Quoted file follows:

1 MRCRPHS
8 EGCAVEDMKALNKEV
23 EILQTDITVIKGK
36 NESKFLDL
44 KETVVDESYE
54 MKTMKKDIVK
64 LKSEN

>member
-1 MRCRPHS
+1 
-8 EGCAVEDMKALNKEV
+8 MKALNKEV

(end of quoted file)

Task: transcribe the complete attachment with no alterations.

1 MRCRPHS
8 EGCAVEDMKALNKEV
23 EILQTDITVIKGK
36 NESKFLDL
44 KETVVDESYE
54 MKTMKKDIVK
64 LKSEN

>member
-1 MRCRPHS
+1 
-8 EGCAVEDMKALNKEV
+8 MKALNKEV